Your new venture, is it a project or a real business
We live in times where we have superstar entrepreneurs which inspires many to jump ship and chase the same glory.
It was this same glory that got me going in the first place too. I read biographies of guys like Branson and Jobs and felt totally inspired to build something spectacular and make the unimaginable imaginable. It wasn’t the money that lured me in, it was the sheer achievement of building a product into a global organisation far greater than any one single person.
What I did not know at the time was how I absolutely lacked critical knowledge and how it slowed me down for the first few years. I never imagined that there were so much I had to learn before I could even start thinking about success. Even if you studied business at university or have an MBA, you are well unprepared for what it takes to be a superstar.
And yes, of course I failed. I failed a few times. I still fail today, but the failures get smaller and smaller and the lessons learnt are priceless and I wouldn’t have wanted it any other way. Sadly you lose relationships when things go South, this would be my only regret. But being ready and geared for the next move is what I live for.
I am intrigued with failure.
I love the way it tests yourself as a person as well your decision making skills and it paints an accurate portrait of who you are dealing with. The thing is, the science of failure is far greater than success. Success has no pattern. No studies of success can ever give you a unifying factor that promises success. There are no patterns, no recipes, no clear paths.
Failure on the other hand is more defined, more precise. Failure is almost always precedented by a critical negligence, some big some much smaller. In most cases the biggest problem lies with the perception of the business or venture. All entrepreneurs view their ventures as businesses. I disagree here. I see a slight difference in perspective that could help entrepreneurs make better decisions, especially as a startup.
You need paying customers
One of my mentors taught me that a business is only a business when you have paying customers, you ad value to all stakeholders and when you solve real problems. If you do not have paying customers there is no business. It is still a venture or a project.
If your venture is yet to have paying customers or clients, it is a project, hence you need to treat it like one.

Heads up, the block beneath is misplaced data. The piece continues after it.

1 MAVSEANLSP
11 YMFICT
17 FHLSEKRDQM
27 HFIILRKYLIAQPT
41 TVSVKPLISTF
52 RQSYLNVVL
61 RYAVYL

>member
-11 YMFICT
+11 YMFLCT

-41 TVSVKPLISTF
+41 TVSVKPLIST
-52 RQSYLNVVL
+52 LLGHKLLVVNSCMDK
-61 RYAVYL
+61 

He even went further to say that only once recurring revenue supersedes your operational expenses, that is when you have a serious business.
If your venture is still a project, do well to call it a project and not a business. This is why if you want to start a business, the first point of call is to get paying customers (or clients). Without that, you don’t have a business.
Even if you raise $1b of funding and you don’t have paying customers, you’re still not a business. Elon Musk started the Boring Company that is building innovative underground transport. They have raised huge amounts of funding for it and are still building the first part of the infrastructure. In fact the first underground tunnel is scheduled to open soon. The Boring Company is still a project, it has no customers.
Until you understand this please do not go and make yourself out to be a business owner, because your focus would be in the wrong place.
The next step in the life of a business is when you start making profits. Right there you shift from a Business to a Profitable Business. Only when you have a profitable business can you boost around about being a successful business owner. If you are not yet making profits your focus should be on what needs to get done in order to become profitable. Turn a product into revenue and revenue into profit, that gives you a real business.
After making profit, there is another level. At this stage, you have the option to become an authority in the market. When the name of your company becomes a verb or common noun in English. You know what I mean. This is legend status. If you lead a startup from day 1 to this status, you have made it to superstardom.
The bottom line here, is that this is a long and serious journey that only a few survive. Don’t get so caught up in valuations and fund raising that you lose sight of the customers that are the ones that bring the revenue. Your customer should be your number one priority as they will buy your product or not, irrespective of how much funds you have raised. The best businesses I have seen are the ones that become businesses before they raise funds. This way, you raise funds for growth and not to start out. Very few investors are willing to invest in day 1 startups, but growth funding, there are plenty investors knocking on the door to sign the cheque.
The path to a successful entrepreneur is a simple but slippery one. If you are really interested in starting up right, give yourself to learning first.
It is more profitable to understand the market than to understand the future.
The best advice I could give you in the context of this article is to get the right mentor for where you are in your life right now and what you need to achieve. This mentor has been where you want to be and can easily navigate you through waters he has mastered.
Almost everyone starts out with a project, but those who remain standing through tough times are those who turned the project into revenue, the revenue into profit, transforming the project into a profitable business.